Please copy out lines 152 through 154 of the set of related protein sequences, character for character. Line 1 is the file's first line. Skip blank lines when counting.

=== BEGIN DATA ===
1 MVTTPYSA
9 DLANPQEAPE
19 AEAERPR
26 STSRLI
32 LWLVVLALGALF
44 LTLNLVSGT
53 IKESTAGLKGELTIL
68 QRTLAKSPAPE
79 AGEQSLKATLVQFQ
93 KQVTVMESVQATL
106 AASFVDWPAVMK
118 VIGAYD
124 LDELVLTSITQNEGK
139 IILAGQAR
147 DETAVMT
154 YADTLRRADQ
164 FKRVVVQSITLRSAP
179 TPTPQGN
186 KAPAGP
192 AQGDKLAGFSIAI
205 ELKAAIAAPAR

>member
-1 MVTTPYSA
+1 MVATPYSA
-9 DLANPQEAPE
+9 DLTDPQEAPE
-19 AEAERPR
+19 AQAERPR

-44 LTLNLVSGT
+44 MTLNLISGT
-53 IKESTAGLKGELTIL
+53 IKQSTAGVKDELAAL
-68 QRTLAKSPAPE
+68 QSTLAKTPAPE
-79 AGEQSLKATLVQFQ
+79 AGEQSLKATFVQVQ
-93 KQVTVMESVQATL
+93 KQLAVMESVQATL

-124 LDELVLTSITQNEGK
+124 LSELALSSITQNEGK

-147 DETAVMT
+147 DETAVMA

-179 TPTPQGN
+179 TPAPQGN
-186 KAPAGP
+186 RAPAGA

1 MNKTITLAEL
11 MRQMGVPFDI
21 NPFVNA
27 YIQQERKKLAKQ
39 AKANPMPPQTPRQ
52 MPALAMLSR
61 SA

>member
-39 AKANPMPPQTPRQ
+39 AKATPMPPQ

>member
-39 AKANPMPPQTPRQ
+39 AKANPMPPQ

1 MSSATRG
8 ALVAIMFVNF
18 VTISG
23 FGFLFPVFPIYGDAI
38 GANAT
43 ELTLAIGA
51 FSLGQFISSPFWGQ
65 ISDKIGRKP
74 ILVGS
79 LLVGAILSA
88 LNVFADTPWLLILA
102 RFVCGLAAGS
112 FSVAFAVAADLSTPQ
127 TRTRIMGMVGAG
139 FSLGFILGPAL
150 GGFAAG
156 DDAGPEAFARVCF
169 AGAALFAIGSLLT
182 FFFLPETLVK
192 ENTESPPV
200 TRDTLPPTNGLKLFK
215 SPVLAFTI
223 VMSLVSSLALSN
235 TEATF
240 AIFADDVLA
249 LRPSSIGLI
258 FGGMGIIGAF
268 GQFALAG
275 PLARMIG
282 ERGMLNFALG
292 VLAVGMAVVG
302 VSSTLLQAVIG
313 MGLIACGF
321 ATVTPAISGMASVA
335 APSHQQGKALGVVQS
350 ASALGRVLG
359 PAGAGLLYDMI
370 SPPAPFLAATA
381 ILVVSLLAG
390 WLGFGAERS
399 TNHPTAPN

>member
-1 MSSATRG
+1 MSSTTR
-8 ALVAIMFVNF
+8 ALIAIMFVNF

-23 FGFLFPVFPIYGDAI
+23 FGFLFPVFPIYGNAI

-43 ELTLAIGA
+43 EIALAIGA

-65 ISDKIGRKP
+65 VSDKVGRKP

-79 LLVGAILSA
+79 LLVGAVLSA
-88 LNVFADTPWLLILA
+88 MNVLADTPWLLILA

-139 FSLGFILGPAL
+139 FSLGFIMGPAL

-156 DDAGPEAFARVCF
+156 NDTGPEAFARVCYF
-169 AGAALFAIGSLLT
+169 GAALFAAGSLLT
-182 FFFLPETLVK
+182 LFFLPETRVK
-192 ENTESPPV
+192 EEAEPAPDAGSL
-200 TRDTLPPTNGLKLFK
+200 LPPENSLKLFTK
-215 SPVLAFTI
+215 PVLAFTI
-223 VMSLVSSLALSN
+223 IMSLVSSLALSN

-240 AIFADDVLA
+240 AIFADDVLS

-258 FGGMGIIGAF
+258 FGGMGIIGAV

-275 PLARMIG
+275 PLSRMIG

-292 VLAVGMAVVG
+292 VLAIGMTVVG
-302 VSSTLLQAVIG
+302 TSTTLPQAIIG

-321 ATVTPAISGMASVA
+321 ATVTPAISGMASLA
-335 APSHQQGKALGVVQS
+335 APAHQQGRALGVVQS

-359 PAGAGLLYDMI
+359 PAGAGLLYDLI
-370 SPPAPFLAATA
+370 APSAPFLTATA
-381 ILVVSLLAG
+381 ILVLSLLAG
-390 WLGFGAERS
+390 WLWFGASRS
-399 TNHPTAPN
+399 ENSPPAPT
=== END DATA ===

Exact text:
-390 WLGFGAERS
+390 WLWFGASRS
-399 TNHPTAPN